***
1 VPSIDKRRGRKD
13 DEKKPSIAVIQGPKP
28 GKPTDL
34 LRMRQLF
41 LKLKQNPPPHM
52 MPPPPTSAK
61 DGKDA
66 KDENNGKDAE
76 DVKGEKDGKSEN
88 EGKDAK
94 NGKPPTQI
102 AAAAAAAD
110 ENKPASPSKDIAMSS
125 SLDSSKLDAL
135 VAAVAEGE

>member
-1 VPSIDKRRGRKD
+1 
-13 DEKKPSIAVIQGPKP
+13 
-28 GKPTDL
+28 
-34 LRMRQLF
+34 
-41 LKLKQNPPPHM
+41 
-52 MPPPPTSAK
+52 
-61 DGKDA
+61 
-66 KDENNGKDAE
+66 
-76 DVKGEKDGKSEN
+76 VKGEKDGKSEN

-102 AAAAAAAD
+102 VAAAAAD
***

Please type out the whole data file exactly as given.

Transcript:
1 VPSIDKRRGRKD
13 DEKKPSIAVIQGPKP
28 GKPTDL
34 LRMRQLF
41 LKLKQNPPPHM
52 MPPPPTSAK
61 DGKDA
66 KDENNGKDAE
76 DVKGEKDGKSEN
88 EGKDAK
94 NGKPPTQI
102 AAAAAAAD
110 ENKPASPSKDIAMSS
125 SLDSSKLDAL
135 VAAVAEGE

>member
-1 VPSIDKRRGRKD
+1 
-13 DEKKPSIAVIQGPKP
+13 
-28 GKPTDL
+28 
-34 LRMRQLF
+34 
-41 LKLKQNPPPHM
+41 
-52 MPPPPTSAK
+52 
-61 DGKDA
+61 
-66 KDENNGKDAE
+66 
-76 DVKGEKDGKSEN
+76 VKGEKDGKSEN

-102 AAAAAAAD
+102 VAAAAAD